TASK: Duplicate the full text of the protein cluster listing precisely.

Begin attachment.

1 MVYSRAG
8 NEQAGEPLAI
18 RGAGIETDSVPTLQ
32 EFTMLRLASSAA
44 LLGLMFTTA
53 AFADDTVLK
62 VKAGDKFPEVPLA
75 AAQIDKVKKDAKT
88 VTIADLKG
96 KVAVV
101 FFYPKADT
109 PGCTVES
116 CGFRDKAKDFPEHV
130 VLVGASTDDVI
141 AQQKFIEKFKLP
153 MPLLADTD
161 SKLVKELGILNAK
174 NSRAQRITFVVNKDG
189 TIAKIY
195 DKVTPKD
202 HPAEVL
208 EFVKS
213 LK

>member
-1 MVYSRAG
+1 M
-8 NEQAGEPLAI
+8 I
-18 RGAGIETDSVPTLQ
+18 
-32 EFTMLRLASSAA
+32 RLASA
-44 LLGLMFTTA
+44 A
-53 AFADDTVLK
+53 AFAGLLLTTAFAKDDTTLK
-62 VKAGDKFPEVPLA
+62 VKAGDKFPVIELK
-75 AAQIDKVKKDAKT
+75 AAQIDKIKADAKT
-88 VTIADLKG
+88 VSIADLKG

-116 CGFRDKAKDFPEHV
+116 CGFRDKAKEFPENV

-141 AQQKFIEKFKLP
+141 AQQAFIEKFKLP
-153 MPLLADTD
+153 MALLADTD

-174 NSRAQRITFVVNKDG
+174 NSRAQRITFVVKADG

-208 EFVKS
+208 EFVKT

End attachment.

1 MVYSRAG
8 NEQAGEPLAI
18 RGAGIETDSVPTLQ
32 EFTMLRLASSAA
44 LLGLMFTTA
53 AFADDTVLK
62 VKAGDKFPEVPLA
75 AAQIDKVKKDAKT
88 VTIADLKG
96 KVAVV
101 FFYPKADT
109 PGCTVES
116 CGFRDKAKDFPEHV
130 VLVGASTDDVI
141 AQQKFIEKFKLP
153 MPLLADTD
161 SKLVKELGILNAK
174 NSRAQRITFVVNKDG
189 TIAKIY
195 DKVTPKD
202 HPAEVL
208 EFVKS
213 LK

>member
-1 MVYSRAG
+1 M
-8 NEQAGEPLAI
+8 I
-18 RGAGIETDSVPTLQ
+18 
-32 EFTMLRLASSAA
+32 RLASA
-44 LLGLMFTTA
+44 A
-53 AFADDTVLK
+53 AFAGLLLTTAFAKDDTTLK
-62 VKAGDKFPEVPLA
+62 VKAGDKFPVIELK
-75 AAQIDKVKKDAKT
+75 AAQIDKIKADAKT
-88 VTIADLKG
+88 VSIADLKG

-116 CGFRDKAKDFPEHV
+116 CGFRDKAKEFPENV

-141 AQQKFIEKFKLP
+141 AQQAFIEKFKLP
-153 MPLLADTD
+153 MALLADTD

-174 NSRAQRITFVVNKDG
+174 NSRAQRITFVVKADG

-208 EFVKS
+208 EFVKT